May 14 (UPI) -- California Gov. Gavin Newsom has slashed billions from the state's budget to offset the economic shortfall caused by the coronavirus pandemic.
During a press conference Thursday, Newsom announced he submitted his May revision budget proposal to the Legislature containing cuts, canceled spending and tax increases to cover the $54.3 billion deficit caused by declines in tax revenue and higher demand for social safety net services amid climbing unemployment as all but essential workers have been ordered to stay home to stop the spread of the coronavirus.
"We have been making historic investments in the last many years in the state of California and now being forced back into this position where we are having to make cuts breaks my heart," he said. "Because one thing I know about cuts is there's a human being behind every single number, behind every category is a dream that is either deferred, in some cases is denied."
To cover the deficit, 16 percent will come from three reserves, 15 percent from pulling back on investments, 15 percent will come from the federal government's more than $2 trillion relief package, 19 percent from deferrals and the rest will come from increased taxes and cuts.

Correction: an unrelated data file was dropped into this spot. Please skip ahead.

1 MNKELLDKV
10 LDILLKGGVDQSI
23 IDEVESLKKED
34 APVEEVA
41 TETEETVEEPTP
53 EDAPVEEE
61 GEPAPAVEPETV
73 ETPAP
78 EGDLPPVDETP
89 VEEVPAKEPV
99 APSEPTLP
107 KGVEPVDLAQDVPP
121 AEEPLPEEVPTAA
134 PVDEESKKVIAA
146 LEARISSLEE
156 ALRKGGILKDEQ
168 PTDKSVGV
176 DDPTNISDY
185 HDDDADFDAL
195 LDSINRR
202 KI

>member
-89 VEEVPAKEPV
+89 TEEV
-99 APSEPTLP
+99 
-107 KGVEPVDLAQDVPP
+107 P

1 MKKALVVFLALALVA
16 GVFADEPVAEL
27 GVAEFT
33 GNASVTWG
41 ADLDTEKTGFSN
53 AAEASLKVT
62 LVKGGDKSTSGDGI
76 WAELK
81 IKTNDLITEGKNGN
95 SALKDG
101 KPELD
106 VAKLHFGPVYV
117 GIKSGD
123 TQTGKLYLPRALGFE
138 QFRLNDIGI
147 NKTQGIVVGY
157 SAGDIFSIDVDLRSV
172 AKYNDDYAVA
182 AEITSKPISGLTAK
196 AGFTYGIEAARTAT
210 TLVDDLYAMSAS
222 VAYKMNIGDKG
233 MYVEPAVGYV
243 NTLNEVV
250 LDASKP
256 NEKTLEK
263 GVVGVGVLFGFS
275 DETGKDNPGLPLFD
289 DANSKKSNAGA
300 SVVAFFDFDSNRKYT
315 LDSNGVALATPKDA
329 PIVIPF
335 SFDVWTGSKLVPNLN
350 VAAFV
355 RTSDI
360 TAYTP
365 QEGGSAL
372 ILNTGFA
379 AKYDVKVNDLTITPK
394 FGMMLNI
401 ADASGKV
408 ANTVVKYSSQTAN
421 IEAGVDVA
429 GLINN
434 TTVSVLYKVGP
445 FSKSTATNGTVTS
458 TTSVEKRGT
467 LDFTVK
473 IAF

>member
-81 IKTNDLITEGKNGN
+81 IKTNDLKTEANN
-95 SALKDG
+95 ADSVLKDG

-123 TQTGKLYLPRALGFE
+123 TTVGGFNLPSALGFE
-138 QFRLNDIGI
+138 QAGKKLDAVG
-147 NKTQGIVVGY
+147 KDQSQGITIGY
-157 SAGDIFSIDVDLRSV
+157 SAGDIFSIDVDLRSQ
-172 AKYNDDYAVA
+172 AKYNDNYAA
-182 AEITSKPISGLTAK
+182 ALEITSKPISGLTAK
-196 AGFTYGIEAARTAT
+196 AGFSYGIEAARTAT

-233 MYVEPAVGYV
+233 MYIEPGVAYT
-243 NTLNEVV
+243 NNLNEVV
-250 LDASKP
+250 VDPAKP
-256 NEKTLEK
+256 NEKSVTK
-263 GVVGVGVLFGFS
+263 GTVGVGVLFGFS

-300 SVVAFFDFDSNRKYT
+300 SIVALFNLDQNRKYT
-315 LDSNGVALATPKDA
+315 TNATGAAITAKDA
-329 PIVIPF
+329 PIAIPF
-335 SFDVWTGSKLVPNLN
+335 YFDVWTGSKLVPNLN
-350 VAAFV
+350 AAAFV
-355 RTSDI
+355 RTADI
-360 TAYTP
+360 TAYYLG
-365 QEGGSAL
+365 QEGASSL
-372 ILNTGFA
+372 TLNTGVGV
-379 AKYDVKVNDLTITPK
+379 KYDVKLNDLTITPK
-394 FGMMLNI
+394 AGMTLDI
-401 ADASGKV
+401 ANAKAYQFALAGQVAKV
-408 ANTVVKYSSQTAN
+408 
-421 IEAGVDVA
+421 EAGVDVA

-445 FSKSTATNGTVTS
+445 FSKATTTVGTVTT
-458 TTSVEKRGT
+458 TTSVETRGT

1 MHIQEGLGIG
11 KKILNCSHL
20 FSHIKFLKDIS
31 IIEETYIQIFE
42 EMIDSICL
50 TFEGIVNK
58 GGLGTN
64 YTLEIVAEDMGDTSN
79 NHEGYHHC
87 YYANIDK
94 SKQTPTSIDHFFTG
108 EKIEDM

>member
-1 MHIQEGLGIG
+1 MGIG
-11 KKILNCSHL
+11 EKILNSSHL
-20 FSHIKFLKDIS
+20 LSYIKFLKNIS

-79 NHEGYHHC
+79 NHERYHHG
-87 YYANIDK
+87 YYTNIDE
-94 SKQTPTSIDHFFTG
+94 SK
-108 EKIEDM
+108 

According to the new plan, some $6 billion will be cut from program expansions and state workers will have their pay cut by 10 percent while some businesses will have tax deductions removed to generate lost revenue and $16 billion from the state's rainy day fund will go to paying down the deficit.
California, the world's fifth-largest economy, was the first state to issue a stay-at-home order in mid-March causing the unemployment rate for the year to be projected at 18 percent, he said, with more than 4 million unemployment claims being filed since the order was issued.
"COVID-19 has caused California and economies across the country to confront a steep and unprecedented economic crisis -- facing massive job losses and revenue shortfall," Newsom said in a statement. "Our budget today reflects that emergency."